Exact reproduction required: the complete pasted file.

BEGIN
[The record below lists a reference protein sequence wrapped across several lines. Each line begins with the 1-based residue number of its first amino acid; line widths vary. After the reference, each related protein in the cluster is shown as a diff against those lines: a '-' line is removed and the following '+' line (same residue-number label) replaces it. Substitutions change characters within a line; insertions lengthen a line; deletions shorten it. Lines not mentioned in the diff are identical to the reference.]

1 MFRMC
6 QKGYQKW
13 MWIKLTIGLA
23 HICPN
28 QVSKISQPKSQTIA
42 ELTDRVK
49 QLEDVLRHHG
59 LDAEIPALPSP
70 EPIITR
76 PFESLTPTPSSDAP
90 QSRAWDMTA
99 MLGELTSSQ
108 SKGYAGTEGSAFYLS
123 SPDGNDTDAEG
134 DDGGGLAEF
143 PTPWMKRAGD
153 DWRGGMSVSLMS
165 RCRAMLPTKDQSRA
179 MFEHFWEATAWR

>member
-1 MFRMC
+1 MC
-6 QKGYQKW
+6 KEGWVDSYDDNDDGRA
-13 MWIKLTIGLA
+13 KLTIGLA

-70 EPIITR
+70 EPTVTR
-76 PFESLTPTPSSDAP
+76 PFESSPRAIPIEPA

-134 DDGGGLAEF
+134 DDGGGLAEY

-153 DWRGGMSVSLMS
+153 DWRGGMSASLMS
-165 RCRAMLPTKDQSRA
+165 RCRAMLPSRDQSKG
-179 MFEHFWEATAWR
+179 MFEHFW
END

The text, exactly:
[The record below lists a reference protein sequence wrapped across several lines. Each line begins with the 1-based residue number of its first amino acid; line widths vary. After the reference, each related protein in the cluster is shown as a diff against those lines: a '-' line is removed and the following '+' line (same residue-number label) replaces it. Substitutions change characters within a line; insertions lengthen a line; deletions shorten it. Lines not mentioned in the diff are identical to the reference.]

1 MFRMC
6 QKGYQKW
13 MWIKLTIGLA
23 HICPN
28 QVSKISQPKSQTIA
42 ELTDRVK
49 QLEDVLRHHG
59 LDAEIPALPSP
70 EPIITR
76 PFESLTPTPSSDAP
90 QSRAWDMTA
99 MLGELTSSQ
108 SKGYAGTEGSAFYLS
123 SPDGNDTDAEG
134 DDGGGLAEF
143 PTPWMKRAGD
153 DWRGGMSVSLMS
165 RCRAMLPTKDQSRA
179 MFEHFWEATAWR

>member
-1 MFRMC
+1 MC
-6 QKGYQKW
+6 KEGWVDSYDDNDDGRA
-13 MWIKLTIGLA
+13 KLTIGLA

-70 EPIITR
+70 EPTVTR
-76 PFESLTPTPSSDAP
+76 PFESSPRAIPIEPA

-134 DDGGGLAEF
+134 DDGGGLAEY

-153 DWRGGMSVSLMS
+153 DWRGGMSASLMS
-165 RCRAMLPTKDQSRA
+165 RCRAMLPSRDQSKG
-179 MFEHFWEATAWR
+179 MFEHFW